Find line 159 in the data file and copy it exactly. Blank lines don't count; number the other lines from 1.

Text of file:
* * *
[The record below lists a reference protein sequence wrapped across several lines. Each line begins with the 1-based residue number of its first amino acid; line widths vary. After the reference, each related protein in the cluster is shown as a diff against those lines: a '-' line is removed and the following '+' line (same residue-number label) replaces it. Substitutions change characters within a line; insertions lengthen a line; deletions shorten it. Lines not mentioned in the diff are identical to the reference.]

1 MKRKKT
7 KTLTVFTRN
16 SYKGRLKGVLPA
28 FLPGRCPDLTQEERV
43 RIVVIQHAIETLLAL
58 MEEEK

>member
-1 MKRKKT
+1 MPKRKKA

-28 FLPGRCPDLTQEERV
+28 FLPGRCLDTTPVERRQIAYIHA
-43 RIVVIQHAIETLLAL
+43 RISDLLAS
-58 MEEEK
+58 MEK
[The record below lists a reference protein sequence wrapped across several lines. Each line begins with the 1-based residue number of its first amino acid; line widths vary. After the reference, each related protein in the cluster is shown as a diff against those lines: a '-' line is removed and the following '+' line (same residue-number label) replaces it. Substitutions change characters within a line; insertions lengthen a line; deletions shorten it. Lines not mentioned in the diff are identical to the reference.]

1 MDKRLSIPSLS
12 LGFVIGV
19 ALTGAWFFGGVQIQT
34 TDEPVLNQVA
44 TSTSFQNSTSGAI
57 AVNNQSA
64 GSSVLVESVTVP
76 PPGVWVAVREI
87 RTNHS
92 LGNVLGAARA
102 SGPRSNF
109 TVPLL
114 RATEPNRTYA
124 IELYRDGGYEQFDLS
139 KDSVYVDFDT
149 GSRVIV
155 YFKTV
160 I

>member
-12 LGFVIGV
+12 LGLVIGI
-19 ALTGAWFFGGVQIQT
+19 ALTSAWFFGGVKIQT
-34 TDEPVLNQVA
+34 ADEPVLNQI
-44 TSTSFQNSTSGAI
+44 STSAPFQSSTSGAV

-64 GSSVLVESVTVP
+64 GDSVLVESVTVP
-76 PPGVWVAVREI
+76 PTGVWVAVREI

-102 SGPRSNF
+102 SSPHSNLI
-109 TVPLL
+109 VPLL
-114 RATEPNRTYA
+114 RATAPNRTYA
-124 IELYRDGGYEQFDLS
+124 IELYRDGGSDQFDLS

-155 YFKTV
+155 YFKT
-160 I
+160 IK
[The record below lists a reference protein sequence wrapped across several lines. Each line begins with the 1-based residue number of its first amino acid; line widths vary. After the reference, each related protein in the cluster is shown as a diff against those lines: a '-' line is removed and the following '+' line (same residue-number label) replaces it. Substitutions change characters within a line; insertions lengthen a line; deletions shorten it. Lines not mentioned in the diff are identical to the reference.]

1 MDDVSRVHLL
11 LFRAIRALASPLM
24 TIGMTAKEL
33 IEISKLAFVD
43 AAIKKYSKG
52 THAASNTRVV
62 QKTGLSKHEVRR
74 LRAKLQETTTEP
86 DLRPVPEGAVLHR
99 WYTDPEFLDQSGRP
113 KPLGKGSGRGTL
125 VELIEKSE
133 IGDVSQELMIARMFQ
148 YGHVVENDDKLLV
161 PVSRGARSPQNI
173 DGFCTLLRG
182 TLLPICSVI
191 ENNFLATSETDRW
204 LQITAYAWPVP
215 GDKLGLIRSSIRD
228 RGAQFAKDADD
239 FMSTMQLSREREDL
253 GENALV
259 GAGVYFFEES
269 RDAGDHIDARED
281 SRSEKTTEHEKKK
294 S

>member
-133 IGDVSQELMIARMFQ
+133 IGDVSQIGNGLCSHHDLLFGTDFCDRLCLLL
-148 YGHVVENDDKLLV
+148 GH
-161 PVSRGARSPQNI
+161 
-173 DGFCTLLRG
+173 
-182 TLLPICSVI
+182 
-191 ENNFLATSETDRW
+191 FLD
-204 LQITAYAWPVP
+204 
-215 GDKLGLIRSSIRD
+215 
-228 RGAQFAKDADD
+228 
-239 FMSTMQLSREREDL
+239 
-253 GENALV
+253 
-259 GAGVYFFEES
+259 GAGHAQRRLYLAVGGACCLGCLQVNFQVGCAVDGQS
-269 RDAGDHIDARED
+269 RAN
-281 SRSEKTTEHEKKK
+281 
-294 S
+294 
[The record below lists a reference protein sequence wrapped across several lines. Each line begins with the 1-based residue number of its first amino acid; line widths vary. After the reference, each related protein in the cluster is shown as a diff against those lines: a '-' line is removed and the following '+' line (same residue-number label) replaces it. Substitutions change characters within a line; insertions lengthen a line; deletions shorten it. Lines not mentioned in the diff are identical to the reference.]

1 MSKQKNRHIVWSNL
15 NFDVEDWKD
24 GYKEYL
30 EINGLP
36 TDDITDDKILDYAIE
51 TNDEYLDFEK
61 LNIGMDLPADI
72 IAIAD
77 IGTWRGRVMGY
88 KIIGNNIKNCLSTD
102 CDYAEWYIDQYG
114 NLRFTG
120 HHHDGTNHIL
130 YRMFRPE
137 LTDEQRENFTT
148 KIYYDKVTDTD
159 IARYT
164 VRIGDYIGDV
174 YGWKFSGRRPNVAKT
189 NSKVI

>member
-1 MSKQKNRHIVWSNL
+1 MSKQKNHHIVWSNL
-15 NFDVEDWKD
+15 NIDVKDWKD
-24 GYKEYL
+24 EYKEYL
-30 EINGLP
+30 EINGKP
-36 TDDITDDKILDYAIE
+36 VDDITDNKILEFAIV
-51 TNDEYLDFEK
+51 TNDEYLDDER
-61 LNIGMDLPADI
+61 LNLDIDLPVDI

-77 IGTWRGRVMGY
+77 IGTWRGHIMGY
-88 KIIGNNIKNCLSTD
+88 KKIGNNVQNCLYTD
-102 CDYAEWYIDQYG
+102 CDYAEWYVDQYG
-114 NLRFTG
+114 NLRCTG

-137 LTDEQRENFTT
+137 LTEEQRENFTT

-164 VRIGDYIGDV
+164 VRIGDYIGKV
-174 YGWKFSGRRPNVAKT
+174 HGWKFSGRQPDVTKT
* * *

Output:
+88 KKIGNNVQNCLYTD